Next summer might seem like a long time away.
But if you’re aiming to be in your new home in time to enjoy those warm, light evenings and you have a property to sell, now is the time to start thinking seriously about that move – and even putting your current property on the market.
Traditionally, the late autumn and early winter months can see a slight slowdown in the UK property market.
But 2020 hasn’t been a normal year. Here’s a picture of the current market from Rightmove:
- The price of property coming to market rose 1.1% between September and October 2020
- Prices in the UK are now 5.5% higher than they were a year ago, with Rightmove forecasting a 7% rise by December
- Properties are selling quicker than ever before, with an average of 50 days to sell
- The number of active buyers is 66% higher than a year ago
All of which means if you’re looking to sell so you can get into a new home well before summer, now could be the time to capitalise on that growth and demand from buyers.
How long does it take to sell a house?
The current average time between putting your home on the market and receiving an acceptable offer is 50 days.
That’s 12 days faster than at the same time in 2019 and 38 days faster than when the property market reopened after the coronavirus lockdown in May.
What month is the best time to sell a house?
Traditionally, the best time to sell your property is the spring.
The UK property market is most active between March and June, because:
- The evenings are longer
- Gardens are blooming
- Buyers are actively looking so they can secure a summer move
But demand for great properties is currently outstripping supply as we move through the autumn and closer to winter.
So, if you have a property to sell, taking the plunge now could see you secure a good price and a chance to be in your new home by the summer and beat the stamp duty holiday deadline.
How long will the stamp duty holiday last?
The current stamp duty exemption threshold of £500,000 in England and Northern Ireland is due to expire on March 31, 2021.
Wales’ updated Land Transaction Tax (LTT) threshold of £250,000 also runs until March 31, 2021, while Land & Buildings Transaction Tax (LBTT) in Scotland is set at the same amount until the same date.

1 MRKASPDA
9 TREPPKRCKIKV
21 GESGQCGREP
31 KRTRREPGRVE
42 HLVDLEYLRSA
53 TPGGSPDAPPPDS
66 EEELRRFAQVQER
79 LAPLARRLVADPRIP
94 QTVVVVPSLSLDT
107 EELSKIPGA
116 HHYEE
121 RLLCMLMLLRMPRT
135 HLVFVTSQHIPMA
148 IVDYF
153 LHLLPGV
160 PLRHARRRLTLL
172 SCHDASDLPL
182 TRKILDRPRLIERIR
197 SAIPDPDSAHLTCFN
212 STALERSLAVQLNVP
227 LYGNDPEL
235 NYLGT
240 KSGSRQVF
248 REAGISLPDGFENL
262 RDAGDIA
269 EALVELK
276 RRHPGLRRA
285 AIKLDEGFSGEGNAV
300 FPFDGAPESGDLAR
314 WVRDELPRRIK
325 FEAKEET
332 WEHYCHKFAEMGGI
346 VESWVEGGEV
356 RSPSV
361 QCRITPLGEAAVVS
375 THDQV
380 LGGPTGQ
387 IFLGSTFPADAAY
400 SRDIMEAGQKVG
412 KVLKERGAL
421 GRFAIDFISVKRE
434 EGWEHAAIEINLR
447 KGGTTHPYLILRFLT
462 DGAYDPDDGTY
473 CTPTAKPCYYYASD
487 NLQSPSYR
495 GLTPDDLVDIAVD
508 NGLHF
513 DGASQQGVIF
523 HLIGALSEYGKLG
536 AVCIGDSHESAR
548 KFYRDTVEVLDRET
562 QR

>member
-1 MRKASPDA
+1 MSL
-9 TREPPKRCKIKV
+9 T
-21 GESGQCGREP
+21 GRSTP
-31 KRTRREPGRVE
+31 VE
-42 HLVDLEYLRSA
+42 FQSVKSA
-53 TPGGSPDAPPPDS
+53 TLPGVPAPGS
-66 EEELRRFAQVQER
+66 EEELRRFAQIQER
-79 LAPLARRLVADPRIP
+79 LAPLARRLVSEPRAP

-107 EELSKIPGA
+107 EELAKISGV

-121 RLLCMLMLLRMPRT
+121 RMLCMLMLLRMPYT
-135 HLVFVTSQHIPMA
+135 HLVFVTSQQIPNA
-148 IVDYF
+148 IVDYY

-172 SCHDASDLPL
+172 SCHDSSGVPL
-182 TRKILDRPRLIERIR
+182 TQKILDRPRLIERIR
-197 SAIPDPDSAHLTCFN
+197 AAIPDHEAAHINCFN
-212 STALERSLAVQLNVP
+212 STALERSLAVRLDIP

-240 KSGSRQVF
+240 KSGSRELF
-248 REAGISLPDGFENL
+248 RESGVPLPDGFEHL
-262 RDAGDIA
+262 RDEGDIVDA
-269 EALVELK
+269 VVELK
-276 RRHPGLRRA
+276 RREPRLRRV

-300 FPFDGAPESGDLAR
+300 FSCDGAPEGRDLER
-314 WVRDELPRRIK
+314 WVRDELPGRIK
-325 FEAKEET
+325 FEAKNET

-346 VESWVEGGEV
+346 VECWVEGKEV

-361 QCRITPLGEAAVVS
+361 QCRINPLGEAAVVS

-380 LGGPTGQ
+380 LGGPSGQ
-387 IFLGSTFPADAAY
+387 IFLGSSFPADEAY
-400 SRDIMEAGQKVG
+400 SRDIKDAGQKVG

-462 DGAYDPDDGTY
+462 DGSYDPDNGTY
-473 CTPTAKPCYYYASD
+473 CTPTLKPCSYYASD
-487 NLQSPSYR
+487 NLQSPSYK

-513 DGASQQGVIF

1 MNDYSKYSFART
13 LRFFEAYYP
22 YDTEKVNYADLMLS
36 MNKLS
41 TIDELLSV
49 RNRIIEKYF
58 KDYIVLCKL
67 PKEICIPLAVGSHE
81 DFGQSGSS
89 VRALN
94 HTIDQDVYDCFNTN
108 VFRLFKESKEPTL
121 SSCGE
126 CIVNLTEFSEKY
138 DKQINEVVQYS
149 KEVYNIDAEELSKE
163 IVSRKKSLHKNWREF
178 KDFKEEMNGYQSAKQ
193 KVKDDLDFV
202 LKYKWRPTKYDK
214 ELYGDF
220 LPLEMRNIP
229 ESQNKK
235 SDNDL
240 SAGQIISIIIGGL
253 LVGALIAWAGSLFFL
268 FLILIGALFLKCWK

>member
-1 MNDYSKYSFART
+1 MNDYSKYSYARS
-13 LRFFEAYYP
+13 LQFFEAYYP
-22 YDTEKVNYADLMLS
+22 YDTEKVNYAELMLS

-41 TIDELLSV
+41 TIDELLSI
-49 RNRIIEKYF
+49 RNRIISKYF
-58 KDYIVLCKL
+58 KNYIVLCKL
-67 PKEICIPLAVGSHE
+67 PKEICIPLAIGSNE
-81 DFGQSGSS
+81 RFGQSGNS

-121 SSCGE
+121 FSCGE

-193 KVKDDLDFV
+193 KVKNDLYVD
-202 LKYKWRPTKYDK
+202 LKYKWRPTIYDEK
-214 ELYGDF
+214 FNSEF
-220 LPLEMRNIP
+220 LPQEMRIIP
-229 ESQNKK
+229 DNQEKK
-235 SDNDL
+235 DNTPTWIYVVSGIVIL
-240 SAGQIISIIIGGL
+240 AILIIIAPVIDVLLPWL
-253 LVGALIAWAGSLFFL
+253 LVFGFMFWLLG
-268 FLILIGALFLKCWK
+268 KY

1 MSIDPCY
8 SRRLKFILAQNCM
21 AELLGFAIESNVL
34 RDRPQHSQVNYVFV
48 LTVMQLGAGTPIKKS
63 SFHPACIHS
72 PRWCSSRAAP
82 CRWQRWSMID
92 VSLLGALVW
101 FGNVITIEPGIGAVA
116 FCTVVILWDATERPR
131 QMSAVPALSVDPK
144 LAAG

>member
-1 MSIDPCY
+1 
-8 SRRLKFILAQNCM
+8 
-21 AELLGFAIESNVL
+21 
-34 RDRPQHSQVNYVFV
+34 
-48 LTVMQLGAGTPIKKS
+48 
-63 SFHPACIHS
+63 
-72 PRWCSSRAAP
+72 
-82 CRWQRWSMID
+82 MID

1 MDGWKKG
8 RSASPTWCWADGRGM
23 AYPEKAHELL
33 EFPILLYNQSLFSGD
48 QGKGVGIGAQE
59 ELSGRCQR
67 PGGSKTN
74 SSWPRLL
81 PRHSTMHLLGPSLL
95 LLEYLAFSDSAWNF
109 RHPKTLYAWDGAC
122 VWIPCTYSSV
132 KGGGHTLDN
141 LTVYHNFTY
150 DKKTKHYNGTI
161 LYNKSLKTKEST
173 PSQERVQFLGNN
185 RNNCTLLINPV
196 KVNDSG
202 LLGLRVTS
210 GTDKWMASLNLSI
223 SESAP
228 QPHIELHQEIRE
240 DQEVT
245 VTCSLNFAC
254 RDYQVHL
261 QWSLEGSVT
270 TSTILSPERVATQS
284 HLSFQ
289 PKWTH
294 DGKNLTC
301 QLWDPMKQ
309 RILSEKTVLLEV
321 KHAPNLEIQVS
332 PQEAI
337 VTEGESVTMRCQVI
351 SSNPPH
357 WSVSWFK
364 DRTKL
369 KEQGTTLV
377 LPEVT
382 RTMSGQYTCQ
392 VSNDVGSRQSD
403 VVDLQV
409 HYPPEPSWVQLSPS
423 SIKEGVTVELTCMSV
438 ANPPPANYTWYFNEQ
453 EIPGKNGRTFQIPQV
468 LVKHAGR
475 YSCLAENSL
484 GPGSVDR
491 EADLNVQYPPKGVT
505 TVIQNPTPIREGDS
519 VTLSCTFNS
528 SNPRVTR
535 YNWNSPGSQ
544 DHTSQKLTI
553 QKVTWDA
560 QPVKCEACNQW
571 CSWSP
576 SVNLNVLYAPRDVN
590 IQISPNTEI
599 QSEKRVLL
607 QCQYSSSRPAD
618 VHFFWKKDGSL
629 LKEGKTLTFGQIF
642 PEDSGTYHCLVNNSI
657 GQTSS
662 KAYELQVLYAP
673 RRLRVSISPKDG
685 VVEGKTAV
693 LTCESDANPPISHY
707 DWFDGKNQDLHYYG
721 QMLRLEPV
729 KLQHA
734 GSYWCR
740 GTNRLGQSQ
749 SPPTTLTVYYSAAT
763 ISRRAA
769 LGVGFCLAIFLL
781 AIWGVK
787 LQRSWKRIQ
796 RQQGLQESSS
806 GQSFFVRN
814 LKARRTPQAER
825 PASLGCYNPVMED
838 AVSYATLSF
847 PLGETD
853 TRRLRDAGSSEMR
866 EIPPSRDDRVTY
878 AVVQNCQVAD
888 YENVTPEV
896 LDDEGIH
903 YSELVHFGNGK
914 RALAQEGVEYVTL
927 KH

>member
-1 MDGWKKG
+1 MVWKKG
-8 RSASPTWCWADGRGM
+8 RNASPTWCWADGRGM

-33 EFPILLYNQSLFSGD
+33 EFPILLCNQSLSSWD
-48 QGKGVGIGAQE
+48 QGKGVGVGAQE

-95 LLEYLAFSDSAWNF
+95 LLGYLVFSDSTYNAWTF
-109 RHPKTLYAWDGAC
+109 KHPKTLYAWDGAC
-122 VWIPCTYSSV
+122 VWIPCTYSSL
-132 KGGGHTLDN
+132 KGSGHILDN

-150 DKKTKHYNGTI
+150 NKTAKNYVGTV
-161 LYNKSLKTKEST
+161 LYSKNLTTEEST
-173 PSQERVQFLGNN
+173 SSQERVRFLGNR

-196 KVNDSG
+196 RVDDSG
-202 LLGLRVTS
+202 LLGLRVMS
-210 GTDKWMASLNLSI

It’s currently not known whether there will be a further extension to the stamp duty holiday, so if you’re looking to take advantage of the rates, you should assume that you’ll need to complete your purchase before March 31, 2021.
Things to consider before putting your property on the market
We’ve established that now could be a great time to sell if you want to be in your new home before the summer.
But putting your home on the market always requires plenty of thought and here are some of things you’ll need to consider:
- How much your property is worth and how much you need to sell it for to make your next move. To get a great idea of your property’s value, try our instant online valuation tool
- Does your property need any work before you sell it? Take a look at our seller’s checklist
- If you secure a quick sale, will you buy right away, or will you rent? If you’re considering a new-build home, take a look at these 10 key questions to ask a developer
House prices in 2021
House price predictions for next year vary, as you might expect given the uncertainty around both the coronavirus pandemic and the UK’s exit from the European Union.
- An annual price rise of between 2% and 3% in 2020 as a whole
- Potential price falls ‘at the lower end’ of the Office of Budgetary Responsibility’s 3%-16% prediction in the second half of 2021
The Centre for Economics and Business Research, meanwhile, predicts that prices will rise again in the third quarter of 2021, while banking group Lloyds says prices will rise by 2% in 2021 and 2.5% in 2022.
If you’re a first-time buyer looking to get on the property ladder in 2021, take a look at these 10 tips to becoming a homeowner next year.